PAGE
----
Healing From . . .

IMG_3380You’ve probably heard the cliché phrase, “Be yourself. Everyone else is already taken.”

Or, how about, “You were made an original, so don’t die a copy.”

Then there’s the message in its simplest form: “Be You.”

Everyone always said stuff like that to me when I was younger, but I never believed in it quite as strongly as people thought I did. I think that, deep down inside, I was a really insecure person. Maybe that’s normal for nine and ten and eleven year old kids, and a few years past those ages, too. I don’t really know for sure.

I do have a point. I promise. I won’t lie though I have a lot to say so it might take me a while to get there. Ready? Brace yourself.

People tell you to “do you, boo,” but as soon as “you” turns out to be something or someone they don’t like, they try their hardest to mold you back into the safe and comfortable person they had you pegged for in the first place.

Maybe I’m being harsh. Maybe I’m angry; I think I’ve been angry for a long time, and I’m really only just now starting to figure out why.

I met with my Pastor and his wife Wednesday night. That’s not why I’m angry, that’s just part of the story. I don’t think I could ever be angry at my Pastor. He’s a really good man, and his wife is one of the sweetest ladies I’ve ever known. I love them both dearly.

We met on Wednesday to talk about one thing and ended up talking about a completely different subject: Healing. Healing from bullying, healing from being judged unfairly, healing from conflicts . . .

I don’t remember conversations well, so I can’t tell you exactly what he said. But the thing that impacted me? He didn’t belittle my emotions. I didn’t go into detail, but my Pastor is aware of the fact that I have been hurt, deeply. And it could’ve been so much worse; the things that I am hurting from could be infinitely more painful. But, that considered, he didn’t tell me that I was overreacting or that I was wrong for hurting or that I was being selfish or . . . Not many people do that.

—–

There’s a Bible study I go to on Sundays, with one of my closest friends. It’s a small college-aged group led by a young married couple, and one of the kindest souls I think I have ever met. She was giving some advice to my friend last night and one thing she said caught my attention.

We have to find our fulfillment in Christ. It can’t come from anywhere else.

I know that is a really obvious fact, but I’d forgotten about it. I’ve been throwing myself into everything I can, into school and teaching and tutoring and waitressing and this Bible study and another Bible study on Monday and AWANAs leadership and helping out with children’s church and studying, and I keep piling more and more and more because right now I need to be as busy as I can be.

I never thought it would make me feel better, but I thought that maybe it would keep me distracted so I wouldn’t dwell on the bad stuff going on, the stuff that I need to face in order to heal from it.

I came to a conclusion. I am exceptionally good at falling apart, but I’m not so great at pulling myself back together. I wallow in pain; I dwell on it until I’m physically sick. It isn’t because I enjoy it. I just don’t know how to heal from it. I don’t know how to let go (don’t sing) and move on.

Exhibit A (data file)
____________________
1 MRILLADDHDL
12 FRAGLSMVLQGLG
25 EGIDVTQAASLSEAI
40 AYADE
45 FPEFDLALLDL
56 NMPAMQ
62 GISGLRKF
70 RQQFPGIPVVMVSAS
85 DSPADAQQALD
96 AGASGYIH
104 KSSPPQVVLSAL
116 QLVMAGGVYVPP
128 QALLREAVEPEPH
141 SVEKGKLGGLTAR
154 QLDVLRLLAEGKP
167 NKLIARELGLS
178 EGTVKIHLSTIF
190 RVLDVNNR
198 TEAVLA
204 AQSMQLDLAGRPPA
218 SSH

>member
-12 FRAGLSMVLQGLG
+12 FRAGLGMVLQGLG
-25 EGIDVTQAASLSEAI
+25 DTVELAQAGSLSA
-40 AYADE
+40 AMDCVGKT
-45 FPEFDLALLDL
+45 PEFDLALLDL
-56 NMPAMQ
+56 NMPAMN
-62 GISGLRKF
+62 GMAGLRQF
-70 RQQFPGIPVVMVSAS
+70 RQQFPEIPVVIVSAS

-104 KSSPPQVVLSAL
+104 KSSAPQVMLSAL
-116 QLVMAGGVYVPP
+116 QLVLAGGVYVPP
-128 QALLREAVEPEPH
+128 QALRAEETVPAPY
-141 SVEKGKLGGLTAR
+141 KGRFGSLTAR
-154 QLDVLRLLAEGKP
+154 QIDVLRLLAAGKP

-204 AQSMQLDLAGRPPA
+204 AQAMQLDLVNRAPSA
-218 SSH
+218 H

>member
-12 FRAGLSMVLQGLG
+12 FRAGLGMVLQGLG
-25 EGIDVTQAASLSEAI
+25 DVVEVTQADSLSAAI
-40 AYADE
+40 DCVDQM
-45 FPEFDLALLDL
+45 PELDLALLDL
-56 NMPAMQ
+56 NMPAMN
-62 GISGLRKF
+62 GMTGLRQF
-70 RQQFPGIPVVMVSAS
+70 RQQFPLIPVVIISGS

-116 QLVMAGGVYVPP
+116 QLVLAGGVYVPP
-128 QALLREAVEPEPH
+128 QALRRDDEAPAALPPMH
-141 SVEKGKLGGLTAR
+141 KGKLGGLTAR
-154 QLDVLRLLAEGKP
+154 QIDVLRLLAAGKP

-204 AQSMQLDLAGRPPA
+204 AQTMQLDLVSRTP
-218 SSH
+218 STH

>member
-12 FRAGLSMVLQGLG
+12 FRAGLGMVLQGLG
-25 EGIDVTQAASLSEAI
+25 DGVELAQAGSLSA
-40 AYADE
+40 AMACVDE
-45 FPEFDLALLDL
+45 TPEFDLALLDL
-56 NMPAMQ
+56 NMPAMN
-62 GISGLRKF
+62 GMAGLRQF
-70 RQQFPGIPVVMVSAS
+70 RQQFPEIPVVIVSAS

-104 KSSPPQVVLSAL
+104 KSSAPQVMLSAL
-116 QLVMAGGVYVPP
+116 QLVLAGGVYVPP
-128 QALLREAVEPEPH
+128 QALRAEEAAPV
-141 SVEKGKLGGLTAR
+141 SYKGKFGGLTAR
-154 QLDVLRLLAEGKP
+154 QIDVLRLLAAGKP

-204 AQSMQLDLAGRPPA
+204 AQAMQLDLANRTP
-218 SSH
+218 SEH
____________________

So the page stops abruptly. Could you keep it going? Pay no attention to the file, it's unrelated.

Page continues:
—–

Are you curious what all has happened yet? I’m not just talking about hurts from my Now, from recent weeks and months. I’m talking about hurts from years ago, from my Then, that haven’t healed because I am too cowardly to face them.

I’m going to be vulnerable. I am going to be brave. I am going to tell my story as best I can, because this is how I heal. I don’t talk it out.

I write.

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3 thoughts on “Healing From . . .

  1. Life is hard. It throws us into the twists and turns of the world. Sometimes we navigate them well, no problem, and other times our navigation system turns off and we get lost in some back alley or podunk road. I want to encourage you, the anger goes away, the pain goes away, the scars will always remain, but they don’t have to define who you are. I discovered in my own life, that I couldn’t hide my scars because they were part of who I was, but I couldn’t wear them and flaunt them either. I had to learn to accept them and when it was time to explain them. Because what caused them, the emotional, physical, and spiritual scars would always be a memory, I will always carry them in some way. What the woman at your Bible study said is so true. I had so much pain and anger until I fully let God take control of everything. I’m not going to go into my story, but if you ever want to know more, just ask. Believe me when I say, God can turn even the ugliest and painful moments into beauty and joy. I’ll be praying for you.

  2. Welcome back to the interwebs, love. I’ve missed you.
    It sounds like you and I have recently reached the same conclusion after very different journeys–funny how God works that out! He’s great at healing, and great at listening.
    I want to encourage you in your writing and cheer you on! Go, Fairyface! You can do this scary thing called life. I love you, hon. ❤

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